The Power of Myth Quotes by Joseph Campbell
15 Bullsh*t Marriage Myths You Do Not Need to Believe
One Sunday afternoon when I was a bishop, a very disillusioned woman came to talk with me. She and her large family had recently moved into our ward. She had tried to follow this counsel, but after many years of an apparently happy marriage, her husband abandoned her for another woman, leaving her with many children and no financial foundation. Certainly studies do indicate a lower percentage of divorce among those who marry in the temple. See Ensign, July , p.
Myths about marriage abound. Some myths come from pop culture. Other misconceptions may be born closer to home — inside our own families. If your parents constantly clashed with your grandparents and made comments condemning all in-laws, you might expect to quarrel with yours. The problem with myths is that when we mistake them for facts, they can potentially hamper our partnerships. Myth: Your true love will automatically know what to say and do to make you happy. Communication also is key when couples experience conflict or disconnection.
What makes for a long marriage? It's a question that social scientists and clinicians have tried to answer for many years, with limited results. We still don't really know why, after the joy of a wedding, one couple ends up on the rocks after a few years and another stays together for five or six decades. I decided to seek an answer by trying something new: Asking over 1, older people about their experiences in marriage. In the Legacy Project and a related book , our research team invited these oldest Americans to share their lessons for young couples hoping to stay happily married "until death do us part. When asked about what makes for a long and satisfying marriage, I was surprised at how many elders used the expression "give and take.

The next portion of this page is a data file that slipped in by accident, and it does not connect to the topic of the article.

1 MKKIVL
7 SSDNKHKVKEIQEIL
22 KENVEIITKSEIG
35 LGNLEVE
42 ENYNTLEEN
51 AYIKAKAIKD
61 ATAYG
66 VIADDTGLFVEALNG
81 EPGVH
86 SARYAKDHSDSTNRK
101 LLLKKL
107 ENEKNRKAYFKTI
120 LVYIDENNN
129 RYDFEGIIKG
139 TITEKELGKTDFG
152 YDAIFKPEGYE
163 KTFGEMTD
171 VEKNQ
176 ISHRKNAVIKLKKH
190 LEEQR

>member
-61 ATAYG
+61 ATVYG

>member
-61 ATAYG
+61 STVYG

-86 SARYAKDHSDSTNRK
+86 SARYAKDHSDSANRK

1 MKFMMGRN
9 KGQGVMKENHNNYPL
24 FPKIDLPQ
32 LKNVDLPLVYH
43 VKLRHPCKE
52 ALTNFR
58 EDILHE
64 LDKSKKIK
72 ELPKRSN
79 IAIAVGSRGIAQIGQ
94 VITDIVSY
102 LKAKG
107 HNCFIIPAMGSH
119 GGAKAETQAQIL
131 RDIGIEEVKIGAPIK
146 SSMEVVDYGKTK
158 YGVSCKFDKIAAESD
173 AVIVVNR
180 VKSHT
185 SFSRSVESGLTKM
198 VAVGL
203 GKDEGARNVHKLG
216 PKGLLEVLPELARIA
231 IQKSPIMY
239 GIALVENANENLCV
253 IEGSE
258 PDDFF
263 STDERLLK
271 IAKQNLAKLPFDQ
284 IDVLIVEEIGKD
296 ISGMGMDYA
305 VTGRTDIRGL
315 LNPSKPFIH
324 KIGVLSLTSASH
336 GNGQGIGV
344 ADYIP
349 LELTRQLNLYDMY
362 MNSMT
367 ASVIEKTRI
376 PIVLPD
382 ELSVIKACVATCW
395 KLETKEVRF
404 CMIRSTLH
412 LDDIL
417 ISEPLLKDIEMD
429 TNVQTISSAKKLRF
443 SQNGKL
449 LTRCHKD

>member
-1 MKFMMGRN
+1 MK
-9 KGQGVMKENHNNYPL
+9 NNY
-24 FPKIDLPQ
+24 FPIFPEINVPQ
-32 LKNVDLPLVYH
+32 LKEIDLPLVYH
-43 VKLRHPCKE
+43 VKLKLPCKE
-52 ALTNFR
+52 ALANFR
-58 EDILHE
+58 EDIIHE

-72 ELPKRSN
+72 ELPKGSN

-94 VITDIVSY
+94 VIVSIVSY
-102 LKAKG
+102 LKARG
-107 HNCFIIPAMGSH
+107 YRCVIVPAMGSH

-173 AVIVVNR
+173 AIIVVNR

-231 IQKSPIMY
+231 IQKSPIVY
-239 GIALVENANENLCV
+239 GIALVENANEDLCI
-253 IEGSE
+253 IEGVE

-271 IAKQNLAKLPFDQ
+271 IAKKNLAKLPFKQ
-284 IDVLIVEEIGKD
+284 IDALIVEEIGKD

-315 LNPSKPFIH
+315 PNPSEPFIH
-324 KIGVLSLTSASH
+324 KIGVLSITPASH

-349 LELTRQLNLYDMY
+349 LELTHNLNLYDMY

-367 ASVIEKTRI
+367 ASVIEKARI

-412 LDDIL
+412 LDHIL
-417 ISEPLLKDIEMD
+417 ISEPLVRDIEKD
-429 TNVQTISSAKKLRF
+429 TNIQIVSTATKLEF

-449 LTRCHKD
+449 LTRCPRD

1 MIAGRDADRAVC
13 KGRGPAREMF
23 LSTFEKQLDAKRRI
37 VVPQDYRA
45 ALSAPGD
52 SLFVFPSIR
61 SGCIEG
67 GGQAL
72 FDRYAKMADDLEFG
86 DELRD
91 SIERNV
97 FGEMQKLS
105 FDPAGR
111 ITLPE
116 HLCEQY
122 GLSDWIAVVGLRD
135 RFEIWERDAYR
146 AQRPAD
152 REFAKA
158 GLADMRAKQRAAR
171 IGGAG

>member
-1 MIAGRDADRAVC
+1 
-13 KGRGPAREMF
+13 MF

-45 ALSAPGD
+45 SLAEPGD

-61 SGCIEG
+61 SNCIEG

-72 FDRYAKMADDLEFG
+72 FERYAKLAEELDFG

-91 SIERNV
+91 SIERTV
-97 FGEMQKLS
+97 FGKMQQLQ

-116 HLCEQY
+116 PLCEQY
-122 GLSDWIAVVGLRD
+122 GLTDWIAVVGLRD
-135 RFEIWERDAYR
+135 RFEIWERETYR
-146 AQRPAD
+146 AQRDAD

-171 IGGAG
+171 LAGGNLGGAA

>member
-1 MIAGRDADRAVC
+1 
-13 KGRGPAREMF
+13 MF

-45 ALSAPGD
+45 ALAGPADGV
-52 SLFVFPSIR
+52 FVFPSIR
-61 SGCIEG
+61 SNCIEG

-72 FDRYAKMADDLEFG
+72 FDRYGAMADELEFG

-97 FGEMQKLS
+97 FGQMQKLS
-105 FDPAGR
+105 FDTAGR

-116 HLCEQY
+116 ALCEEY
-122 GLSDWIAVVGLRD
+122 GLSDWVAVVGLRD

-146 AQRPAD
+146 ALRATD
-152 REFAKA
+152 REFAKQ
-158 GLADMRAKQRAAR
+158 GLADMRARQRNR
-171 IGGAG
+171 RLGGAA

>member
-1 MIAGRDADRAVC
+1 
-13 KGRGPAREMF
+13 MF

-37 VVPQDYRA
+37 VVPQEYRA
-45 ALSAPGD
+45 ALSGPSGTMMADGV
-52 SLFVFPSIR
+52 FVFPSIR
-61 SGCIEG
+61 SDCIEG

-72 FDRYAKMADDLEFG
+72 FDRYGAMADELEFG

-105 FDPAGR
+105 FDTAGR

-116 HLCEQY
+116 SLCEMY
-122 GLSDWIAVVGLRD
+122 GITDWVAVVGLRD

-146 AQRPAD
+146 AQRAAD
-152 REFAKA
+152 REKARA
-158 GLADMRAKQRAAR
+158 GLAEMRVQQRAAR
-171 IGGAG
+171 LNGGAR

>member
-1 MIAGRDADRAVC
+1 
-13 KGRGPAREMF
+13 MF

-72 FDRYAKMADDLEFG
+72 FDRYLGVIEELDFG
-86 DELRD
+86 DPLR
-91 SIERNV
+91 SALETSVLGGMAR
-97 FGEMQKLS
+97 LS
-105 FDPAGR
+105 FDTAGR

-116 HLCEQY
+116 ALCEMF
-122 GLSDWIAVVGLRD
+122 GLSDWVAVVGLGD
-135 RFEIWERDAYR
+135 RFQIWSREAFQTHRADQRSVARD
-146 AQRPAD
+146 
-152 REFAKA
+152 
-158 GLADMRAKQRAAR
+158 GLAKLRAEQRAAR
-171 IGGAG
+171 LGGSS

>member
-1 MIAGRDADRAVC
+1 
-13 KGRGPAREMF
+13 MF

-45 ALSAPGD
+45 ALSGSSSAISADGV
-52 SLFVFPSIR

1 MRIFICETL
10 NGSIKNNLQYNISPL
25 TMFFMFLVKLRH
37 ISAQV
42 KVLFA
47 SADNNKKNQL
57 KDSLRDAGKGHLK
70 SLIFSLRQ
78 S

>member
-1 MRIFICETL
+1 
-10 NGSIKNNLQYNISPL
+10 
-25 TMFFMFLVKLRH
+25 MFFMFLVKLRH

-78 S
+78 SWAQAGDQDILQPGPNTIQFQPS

We argue sometimes, but we don't consider it a sport. We were fine at 7 years.
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“Things will be better after …”
At least for way too many of us. If you can de-construct these myths about marriage, it will help you make a wiser choice on whom to marry. Anyone can have a great wedding. It takes commitment, character, faithfulness, and humility to make a great marriage. Sure, marriage is not simple.
Somewhere around our 18th wedding anniversary I noticed that my husband and I had lost the spark that first brought us together. Our busy family life and the demands of his career took priority even though our marriage screamed for attention. To an outsider, things may have looked pretty solid. We were always smiling and had ticked a lot of boxes in terms of career achievements, having great kids and a beautiful home, belonging in our community and church with a caring and supportive small group. But we ignored the subtle but obvious signs that our marriage was no longer thriving. We took each other for granted, and assumed that eventually life would slow down enough for us to finally!